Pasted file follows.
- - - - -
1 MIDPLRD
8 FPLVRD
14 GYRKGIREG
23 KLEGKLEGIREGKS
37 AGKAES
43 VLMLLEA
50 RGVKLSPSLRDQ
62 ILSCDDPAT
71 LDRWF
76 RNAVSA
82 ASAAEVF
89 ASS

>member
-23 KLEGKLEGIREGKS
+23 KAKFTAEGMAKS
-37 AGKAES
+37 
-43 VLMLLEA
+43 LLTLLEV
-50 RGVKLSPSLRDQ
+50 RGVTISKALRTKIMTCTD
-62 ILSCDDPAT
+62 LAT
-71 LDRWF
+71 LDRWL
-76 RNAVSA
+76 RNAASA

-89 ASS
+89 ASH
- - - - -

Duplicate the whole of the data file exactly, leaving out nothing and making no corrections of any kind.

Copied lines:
1 MIDPLRD
8 FPLVRD
14 GYRKGIREG
23 KLEGKLEGIREGKS
37 AGKAES
43 VLMLLEA
50 RGVKLSPSLRDQ
62 ILSCDDPAT
71 LDRWF
76 RNAVSA
82 ASAAEVF
89 ASS

>member
-23 KLEGKLEGIREGKS
+23 KAKFTAEGMAKS
-37 AGKAES
+37 
-43 VLMLLEA
+43 LLTLLEV
-50 RGVKLSPSLRDQ
+50 RGVTISKALRTKIMTCTD
-62 ILSCDDPAT
+62 LAT
-71 LDRWF
+71 LDRWL
-76 RNAVSA
+76 RNAASA

-89 ASS
+89 ASH